In 2017 the Louvre Abu Dhabi art museum opened, thousands anticipating to venture inside, wanting desperately to explore both the galleries and the building’s architecture.
10 years earlier, the official intergovernmental agreement signed between France and the United Arab Emirates birthed the museum into existence. And although it shares the same name as the famous Louvre found in Paris, the Abu Dhabi museum, France’s largest cultural project abroad, has something the original one doesn’t. The Louvre Abu Dhabi pays tribute to the Middle East’s rich heritage.
Rather than being only in awe of the artwork featured inside, during my visit, I found myself marveling at the museum’s exterior. Designed by renowned French architect Jean Nouvel and situated on an island bordered by crystal blue lagoons, the museum’s structure seems to float on water as its base is infiltrated by water channels.
The roof, a domed-shaped half-sphere, consists of nearly 8,000 metal stars arranged in a geometric pattern that allows various amounts of sunlight in, cheekily playing with light and shadow. This effect of ‘rain of light’ felt like a fascinating exhibition on its own. And when the building itself is a work of art, one can only begin to imagine what lies inside.
Having been gathering paintings, sculptures, and artifacts since 2009, Louvre Abu Dhabi has succeeded in building a vast collection that counts more than 600 pieces, with art ranging from ancient to contemporary. The museum also showcases masterpieces on loan from other partner museums and institutions.
However, what makes this museum different from others is not the actual pieces but how they are organized and shown. Visitors are asked to take a journey through time. And as they witness the chronological history of human creativity, they can start to truly see how similar various civilizations were and still are. The fact that individual work is categorized by time and not material or culture allows guests to walk through the museum’s 12 distinct chapters and come out the other side with a deep understanding of the world’s interconnectivity.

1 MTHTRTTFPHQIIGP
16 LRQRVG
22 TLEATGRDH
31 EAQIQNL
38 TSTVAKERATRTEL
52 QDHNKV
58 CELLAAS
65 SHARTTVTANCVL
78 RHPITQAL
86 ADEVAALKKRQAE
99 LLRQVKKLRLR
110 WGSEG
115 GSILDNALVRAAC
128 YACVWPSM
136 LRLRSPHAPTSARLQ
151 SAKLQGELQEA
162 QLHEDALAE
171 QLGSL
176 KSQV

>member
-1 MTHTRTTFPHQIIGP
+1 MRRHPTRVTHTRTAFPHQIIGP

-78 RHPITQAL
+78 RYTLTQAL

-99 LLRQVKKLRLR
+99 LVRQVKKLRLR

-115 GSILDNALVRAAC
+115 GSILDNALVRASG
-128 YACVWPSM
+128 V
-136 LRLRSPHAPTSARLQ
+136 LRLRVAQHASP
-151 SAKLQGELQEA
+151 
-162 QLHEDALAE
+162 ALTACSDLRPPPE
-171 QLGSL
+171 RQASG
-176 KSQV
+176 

The Temporary Exhibitions
If you’re done with the permanent galleries and find yourself longing for more, you’ll be thrilled to know that the museum holds four different temporary exhibits every year, usually co-organized with French partners. I was able to catch their Versailles & the World exhibition (available from 26 January to 4 June 2022) that transported me into the 17th-18th century Versailles all the while making me connected to the East and West as the showcase shined a light on the exchanges between both sides of the world.
Another interesting exhibition I caught was Stories of Paper (available from 20 April to 24 July 2022), which explores the significance of the paper, its evolution, and transformation, as well as its uses through the first century to the present and from ancient Asia to Europe and contemporary Arabia. Luckily, if you miss an exhibition, you can simply visit the museum’s website and dive into the masterpieces presented, sometimes even literally, with some exhibitions offering virtual tours.
It was surprising to learn that the Louvre Abu Dhabi was not, in fact, an official Louvre franchise. Instead, the United Arabs Emirates paid approximately 400 million euros to the French museum so that they could lease the name for the next 30 years. But aside from the fact that that seems like a tremendous amount of money to license a name, this museum needs to be added to your ‘to be visited’ list of places. Not only will you finish your tour feeling more connected with humanity than ever, but the galleries will also inspire you to question what future generations might see if ours had its own chapter inside.
Photo: NICOLA MESSANA PHOTOS/Shutterstock
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